A few days ago, an outspoken media personality who also happens to be an attention-starved right-wing extremist was invited to speak at Cal-Berkeley, one of the most liberal institutions of higher learning in the United States.
Milo Yiannopoulos, an admitted protagonist-agitator, who’s best known for spiking the witch’s brew of noxious deceit oozing out of the sewer pipe called Breitbart.com, was to appear at the university on Wednesday. Given his toxic background as a provocateur personified by divisive opinions on gays, race, gender, and religion, protests were expected.
However, no one foresaw that a two-day riot would erupt, forcing university officials to capitulate to the angry mob which was comprised almost entirely of students and faculty. Accordingly, the invitation sent to Yiannopoulos was withdrawn, citing “safety concerns.” A swarm of media attention ensued to cover the controversy. Hence, someone who had previously been unknown to most Americans catapulted overnight to near the top of every social media platform. Largely anonymous aside from a few basement-dwelling gamers and conspiracy kooks, Yiannopoulos couldn’t have asked for more grandiose introduction to national prominence, unless his name popped up in lights on the marquis of “A Star is Born.”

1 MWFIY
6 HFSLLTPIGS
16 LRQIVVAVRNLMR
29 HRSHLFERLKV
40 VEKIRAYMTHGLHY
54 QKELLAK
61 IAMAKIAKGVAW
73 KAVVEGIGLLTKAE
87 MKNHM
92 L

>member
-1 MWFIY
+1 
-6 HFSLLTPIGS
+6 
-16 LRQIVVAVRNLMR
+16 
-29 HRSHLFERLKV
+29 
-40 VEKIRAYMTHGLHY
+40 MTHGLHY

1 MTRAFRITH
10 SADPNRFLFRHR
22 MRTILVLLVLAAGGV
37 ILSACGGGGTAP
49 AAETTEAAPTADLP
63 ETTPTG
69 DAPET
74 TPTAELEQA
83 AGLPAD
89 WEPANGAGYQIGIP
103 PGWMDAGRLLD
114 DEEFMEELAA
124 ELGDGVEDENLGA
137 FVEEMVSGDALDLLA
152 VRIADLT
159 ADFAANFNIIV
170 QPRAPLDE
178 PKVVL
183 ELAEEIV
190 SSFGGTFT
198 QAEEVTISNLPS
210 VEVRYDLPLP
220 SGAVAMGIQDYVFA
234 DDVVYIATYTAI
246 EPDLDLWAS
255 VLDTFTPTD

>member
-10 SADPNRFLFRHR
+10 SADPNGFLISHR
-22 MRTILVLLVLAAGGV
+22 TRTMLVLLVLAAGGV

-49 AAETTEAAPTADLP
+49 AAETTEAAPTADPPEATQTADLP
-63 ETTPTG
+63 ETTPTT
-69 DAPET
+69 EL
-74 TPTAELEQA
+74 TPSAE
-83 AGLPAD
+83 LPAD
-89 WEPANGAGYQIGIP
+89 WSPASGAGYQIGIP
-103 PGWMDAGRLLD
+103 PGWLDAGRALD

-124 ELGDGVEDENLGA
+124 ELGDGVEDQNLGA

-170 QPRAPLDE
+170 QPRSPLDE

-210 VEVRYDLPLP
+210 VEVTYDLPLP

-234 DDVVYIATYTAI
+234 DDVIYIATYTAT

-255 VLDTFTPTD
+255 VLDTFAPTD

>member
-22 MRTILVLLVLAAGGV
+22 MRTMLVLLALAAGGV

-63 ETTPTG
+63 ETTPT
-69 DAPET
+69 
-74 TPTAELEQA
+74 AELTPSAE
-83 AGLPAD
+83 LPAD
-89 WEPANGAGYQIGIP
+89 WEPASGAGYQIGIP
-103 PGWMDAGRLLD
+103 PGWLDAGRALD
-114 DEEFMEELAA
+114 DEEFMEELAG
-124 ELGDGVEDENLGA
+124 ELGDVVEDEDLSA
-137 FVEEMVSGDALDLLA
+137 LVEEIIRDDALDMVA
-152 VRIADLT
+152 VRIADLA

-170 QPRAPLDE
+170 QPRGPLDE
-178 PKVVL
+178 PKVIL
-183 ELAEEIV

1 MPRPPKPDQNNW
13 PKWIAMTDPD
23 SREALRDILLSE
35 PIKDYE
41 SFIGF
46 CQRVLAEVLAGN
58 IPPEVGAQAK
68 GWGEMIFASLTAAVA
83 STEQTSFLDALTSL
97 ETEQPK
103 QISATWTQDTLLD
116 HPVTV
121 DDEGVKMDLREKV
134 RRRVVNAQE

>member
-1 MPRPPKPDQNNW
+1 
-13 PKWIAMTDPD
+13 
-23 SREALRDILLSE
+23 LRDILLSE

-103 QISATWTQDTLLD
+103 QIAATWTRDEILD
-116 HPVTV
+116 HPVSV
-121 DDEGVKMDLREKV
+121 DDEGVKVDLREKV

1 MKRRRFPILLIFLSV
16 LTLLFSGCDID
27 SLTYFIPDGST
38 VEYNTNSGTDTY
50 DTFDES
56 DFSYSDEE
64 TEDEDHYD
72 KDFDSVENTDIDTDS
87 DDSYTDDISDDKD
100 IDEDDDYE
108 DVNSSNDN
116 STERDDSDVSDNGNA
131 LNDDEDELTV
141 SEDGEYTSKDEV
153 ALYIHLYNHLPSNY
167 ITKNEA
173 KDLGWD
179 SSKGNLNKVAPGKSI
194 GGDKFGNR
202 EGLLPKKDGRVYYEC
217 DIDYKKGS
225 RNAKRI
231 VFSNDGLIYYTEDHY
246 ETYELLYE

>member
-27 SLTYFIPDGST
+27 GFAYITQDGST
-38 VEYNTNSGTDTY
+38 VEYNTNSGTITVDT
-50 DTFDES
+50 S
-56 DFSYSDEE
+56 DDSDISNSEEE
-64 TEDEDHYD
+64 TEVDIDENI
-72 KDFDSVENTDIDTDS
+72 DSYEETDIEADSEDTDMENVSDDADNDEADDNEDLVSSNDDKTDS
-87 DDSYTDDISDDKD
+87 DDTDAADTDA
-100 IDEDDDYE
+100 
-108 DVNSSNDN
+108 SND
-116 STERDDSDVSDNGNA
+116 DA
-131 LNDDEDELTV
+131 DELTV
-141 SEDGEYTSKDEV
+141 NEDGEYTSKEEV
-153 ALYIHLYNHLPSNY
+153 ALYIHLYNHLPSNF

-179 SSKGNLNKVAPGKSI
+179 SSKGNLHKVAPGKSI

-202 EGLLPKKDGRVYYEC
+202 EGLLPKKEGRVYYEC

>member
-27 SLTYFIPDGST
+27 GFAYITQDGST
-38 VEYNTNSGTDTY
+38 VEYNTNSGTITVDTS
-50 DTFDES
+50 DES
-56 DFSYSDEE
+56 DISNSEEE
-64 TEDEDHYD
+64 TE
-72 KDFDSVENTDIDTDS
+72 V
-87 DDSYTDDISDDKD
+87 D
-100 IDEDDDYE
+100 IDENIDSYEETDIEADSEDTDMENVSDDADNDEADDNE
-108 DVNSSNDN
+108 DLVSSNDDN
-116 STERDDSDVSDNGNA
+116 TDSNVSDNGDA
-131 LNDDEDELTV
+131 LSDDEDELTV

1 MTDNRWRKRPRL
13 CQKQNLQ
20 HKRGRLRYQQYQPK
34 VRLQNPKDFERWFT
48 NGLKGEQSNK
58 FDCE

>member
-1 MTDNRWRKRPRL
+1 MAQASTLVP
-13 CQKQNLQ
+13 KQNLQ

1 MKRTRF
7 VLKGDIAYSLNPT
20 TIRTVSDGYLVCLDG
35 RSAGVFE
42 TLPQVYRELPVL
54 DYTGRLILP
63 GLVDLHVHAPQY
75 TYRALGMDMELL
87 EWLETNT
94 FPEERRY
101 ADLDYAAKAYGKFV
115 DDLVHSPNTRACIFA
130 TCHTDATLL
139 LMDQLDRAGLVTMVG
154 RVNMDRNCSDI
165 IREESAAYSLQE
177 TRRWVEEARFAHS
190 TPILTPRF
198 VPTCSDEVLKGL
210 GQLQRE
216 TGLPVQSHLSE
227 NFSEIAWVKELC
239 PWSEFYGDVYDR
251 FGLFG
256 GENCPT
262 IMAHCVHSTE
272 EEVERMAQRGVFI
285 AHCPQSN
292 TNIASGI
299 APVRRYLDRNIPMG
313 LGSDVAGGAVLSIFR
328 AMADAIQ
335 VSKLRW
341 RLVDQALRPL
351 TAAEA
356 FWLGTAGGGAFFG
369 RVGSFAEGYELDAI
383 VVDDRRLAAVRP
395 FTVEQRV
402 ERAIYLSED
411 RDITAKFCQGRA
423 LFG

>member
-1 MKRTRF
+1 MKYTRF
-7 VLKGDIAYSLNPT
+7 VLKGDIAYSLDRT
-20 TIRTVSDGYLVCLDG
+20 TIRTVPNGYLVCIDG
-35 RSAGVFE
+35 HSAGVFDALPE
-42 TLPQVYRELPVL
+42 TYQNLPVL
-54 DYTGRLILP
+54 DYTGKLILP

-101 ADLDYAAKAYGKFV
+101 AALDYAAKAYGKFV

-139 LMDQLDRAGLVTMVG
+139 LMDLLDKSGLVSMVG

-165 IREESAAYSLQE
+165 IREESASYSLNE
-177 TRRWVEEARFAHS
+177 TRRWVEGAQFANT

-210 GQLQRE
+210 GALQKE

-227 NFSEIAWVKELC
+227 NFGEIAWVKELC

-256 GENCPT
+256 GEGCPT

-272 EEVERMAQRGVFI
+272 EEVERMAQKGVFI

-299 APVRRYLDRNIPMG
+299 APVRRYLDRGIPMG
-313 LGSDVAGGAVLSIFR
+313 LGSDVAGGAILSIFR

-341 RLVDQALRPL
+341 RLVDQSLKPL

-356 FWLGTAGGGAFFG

Call this abomination what is was — not a victory for the left, but a counterproductive embarrassment and humiliating defeat for all progressives.
This is the latest sad chapter of a much longer and more troubling trend happening on many college campuses, which is the threat to free speech. Since the 1960’s, an era of innumerable Vietnam War protests, American colleges and universities have become increasingly liberalized — particularly in the social sciences. There are valid reasons for various departments to lean left. While conservatives tend to gravitate to business school, or study law, or medicine, liberals are drawn naturally to the arts and sciences (with exceptions, of course). I’d even go so far to argue that inquiry is, by design, an inherently liberal pursuit because it invariably calls the status quo and many of our conventional belief systems into question. And so, leftist activism has fertile traditions deeply rooted in academia. By extension, it’s easy to understand why youthful idealism would ignite on campuses like Berkeley with a combustible passion for many progressive causes.